– Near the end of his more-or-less annual tour of Europe last October, after exploring the Spanish Riviera, the beauty of Istanbul, the nightlife of Venice and Barcelona, Ricky Nolasco was relaxing, with his former Marlins teammates A.J. Ramos and Giancarlo Stanton, at a Black Sea resort in Romania. And a decision was made.

“We were supposed to go to Serbia,” Nolasco said, “but we liked Romania so much, we decided to stay there.”

See? Nolasco absolutely can change directions.

On Wednesday, he’ll try to alter the course of his Twins career, too, when he takes the mound at Comerica Park in the season’s second game.

Nolasco is coming off the most disappointing season of his 10-year major league career, a season in which he posted the American League’s highest ERA (5.38) among pitchers with 150 or more innings. It’s a decline that Nolasco, now 32, didn’t take lightly.

“You get paid back during the season for the work you do in the offseason, and I worked hard this year,” Nolasco said. “Not like I didn’t last year, but we took it to another level this year.”

He and Stanton hired personal trainers with some new conditioning programs. They climbed steep sand dunes at Manhattan Beach near Los Angeles, and did more running than ever. They hired a chef to provide healthy, lean meals, and worked out six days a week.

“I feel really strong. I’ve got my legs under me, right from the start,” a visibly more muscular Nolasco said. “I was dedicated to our program this winter, and I think it’ll pay off.”

He and his coaches noticed more late movement on his fastball this spring, more sink on his sinker. His control seems sharper, too, with only five walks in 22 spring innings.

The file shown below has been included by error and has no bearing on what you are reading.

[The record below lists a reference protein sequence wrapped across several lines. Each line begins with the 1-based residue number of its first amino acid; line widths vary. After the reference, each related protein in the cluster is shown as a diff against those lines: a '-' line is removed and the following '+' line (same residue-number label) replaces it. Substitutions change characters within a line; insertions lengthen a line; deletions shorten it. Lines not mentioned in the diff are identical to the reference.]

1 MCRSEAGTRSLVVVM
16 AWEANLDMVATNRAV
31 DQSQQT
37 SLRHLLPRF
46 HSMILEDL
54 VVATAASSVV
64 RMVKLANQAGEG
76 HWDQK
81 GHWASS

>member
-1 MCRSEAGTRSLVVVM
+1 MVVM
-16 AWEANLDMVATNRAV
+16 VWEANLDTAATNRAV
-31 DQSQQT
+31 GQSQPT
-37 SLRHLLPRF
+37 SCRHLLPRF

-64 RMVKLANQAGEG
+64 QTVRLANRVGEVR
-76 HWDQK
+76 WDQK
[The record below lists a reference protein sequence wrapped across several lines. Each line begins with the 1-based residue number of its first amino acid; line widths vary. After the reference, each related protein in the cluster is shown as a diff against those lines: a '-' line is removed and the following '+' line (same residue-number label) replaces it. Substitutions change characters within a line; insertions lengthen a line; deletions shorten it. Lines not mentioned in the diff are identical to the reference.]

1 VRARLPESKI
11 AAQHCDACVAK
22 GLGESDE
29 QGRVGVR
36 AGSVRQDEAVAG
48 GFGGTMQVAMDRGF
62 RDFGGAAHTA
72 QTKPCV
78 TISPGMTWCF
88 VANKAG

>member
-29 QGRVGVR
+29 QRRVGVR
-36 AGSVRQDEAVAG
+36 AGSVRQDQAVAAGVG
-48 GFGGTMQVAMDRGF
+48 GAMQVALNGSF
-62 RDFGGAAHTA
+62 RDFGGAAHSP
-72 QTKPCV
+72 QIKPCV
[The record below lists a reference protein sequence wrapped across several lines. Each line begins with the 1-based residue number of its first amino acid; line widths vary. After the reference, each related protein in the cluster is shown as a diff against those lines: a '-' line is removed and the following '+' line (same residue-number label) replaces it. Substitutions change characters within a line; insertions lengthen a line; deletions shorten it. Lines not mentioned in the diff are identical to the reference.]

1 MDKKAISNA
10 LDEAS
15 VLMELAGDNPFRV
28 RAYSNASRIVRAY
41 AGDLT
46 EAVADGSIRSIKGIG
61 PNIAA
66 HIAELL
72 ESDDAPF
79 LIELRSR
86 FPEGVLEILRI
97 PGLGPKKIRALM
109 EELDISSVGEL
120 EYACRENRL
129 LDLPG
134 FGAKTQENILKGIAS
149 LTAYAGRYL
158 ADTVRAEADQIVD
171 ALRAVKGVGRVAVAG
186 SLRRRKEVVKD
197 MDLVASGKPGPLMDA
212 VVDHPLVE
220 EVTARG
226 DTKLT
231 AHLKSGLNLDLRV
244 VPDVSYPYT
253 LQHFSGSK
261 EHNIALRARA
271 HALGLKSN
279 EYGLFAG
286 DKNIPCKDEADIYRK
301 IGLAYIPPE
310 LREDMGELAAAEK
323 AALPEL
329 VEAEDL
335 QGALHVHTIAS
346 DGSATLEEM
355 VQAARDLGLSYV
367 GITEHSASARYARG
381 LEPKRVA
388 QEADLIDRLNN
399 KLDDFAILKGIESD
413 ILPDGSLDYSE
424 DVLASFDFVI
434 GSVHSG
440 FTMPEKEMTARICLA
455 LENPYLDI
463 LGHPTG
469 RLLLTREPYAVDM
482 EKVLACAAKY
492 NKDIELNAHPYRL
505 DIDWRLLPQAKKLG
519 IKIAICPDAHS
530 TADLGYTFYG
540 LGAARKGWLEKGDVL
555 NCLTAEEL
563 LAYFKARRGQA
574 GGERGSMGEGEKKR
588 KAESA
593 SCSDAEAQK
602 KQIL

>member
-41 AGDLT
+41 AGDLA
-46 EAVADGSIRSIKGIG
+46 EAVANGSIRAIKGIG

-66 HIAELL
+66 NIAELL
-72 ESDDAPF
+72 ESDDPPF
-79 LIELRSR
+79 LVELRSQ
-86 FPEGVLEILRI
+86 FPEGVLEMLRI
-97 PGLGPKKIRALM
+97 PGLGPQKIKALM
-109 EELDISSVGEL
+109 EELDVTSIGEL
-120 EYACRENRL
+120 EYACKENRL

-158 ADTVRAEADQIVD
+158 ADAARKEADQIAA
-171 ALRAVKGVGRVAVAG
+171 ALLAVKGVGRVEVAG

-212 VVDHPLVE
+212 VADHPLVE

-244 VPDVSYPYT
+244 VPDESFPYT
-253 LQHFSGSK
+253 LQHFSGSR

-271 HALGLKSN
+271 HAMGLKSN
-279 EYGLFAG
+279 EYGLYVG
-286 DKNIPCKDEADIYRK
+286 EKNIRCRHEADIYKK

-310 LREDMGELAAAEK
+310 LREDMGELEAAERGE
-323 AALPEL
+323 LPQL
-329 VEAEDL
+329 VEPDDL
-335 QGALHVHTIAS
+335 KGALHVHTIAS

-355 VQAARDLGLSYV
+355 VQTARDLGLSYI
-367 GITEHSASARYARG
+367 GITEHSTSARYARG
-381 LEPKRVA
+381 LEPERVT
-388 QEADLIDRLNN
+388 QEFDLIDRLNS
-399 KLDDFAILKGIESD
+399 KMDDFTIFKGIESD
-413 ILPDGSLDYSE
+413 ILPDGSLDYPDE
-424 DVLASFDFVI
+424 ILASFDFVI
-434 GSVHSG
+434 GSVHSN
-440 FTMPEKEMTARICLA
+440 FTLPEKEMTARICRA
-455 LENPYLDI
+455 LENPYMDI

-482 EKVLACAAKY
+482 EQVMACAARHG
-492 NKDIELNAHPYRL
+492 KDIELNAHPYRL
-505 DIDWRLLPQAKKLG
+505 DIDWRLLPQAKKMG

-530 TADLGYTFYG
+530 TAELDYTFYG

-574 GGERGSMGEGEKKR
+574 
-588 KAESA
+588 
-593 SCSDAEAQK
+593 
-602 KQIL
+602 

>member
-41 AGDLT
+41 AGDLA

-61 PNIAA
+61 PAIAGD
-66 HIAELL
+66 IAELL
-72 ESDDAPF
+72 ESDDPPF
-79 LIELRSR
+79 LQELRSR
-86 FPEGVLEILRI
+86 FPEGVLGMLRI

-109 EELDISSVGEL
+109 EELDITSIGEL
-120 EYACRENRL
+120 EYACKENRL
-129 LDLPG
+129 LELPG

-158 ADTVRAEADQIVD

The new-look, newly-focused Nolasco impressed manager Paul Molitor, too, during a strong spring. Nolasco struck out 17 batters and posted a 3.97 ERA. He looked like a far more confident pitcher.

“I’ve been very pleased with Ricky. He came in here very determined to get off to a good start, both in how he prepared in the winter, and the competitive level he brought to his game here,” Molitor said. “The bottom line is, he’s pitched a lot better.”

It would be a huge relief to the Twins if he could pitch like a player worth a $49 million contract, which, when he signed the four-year deal 16 months ago, was the largest free-agent contract in franchise history. Unable to count on Nolasco, the Twins signed Ervin Santana last winter to an even bigger contract, one worth $55 million — and promptly lost him for half a season because of a steroids suspension.

“We’re counting on some people to step in now and fill those shoes,” General Manager Terry Ryan said after Santana was barred for 80 games. “We’ve said all along, we need to get Ricky headed in the right direction again.”

Wednesday’s start against the Tigers was supposed to be Santana’s Minnesota debut. Instead, it’s the first installment of what the Twins hope is Nolasco’s career restoration project.

“He trusts his stuff a lot more. He’s been aggressive from the start,” Molitor said. “I think he’s in a good place to start, and is ready to go.”

Actually, it’s in October when he’s usually “ready to go” — he’s helped organize three annual trips to Europe with his Florida friends, visits to cities like Paris, London and Amsterdam, and resorts like Marbella, Spain, and the Mediterranean island resort of Ibiza. Nolasco said the bachelor vacations are a blast, but he had to pass up the 2013 trip at the last minute.

“I couldn’t go that year because I was in the playoffs with the Dodgers,” Nolasco said. “Pretty good reason.”

If he can become the same pitcher who went 8-3 with a 3.52 ERA with Los Angeles that year, maybe he’ll someday have to cancel another European vacation.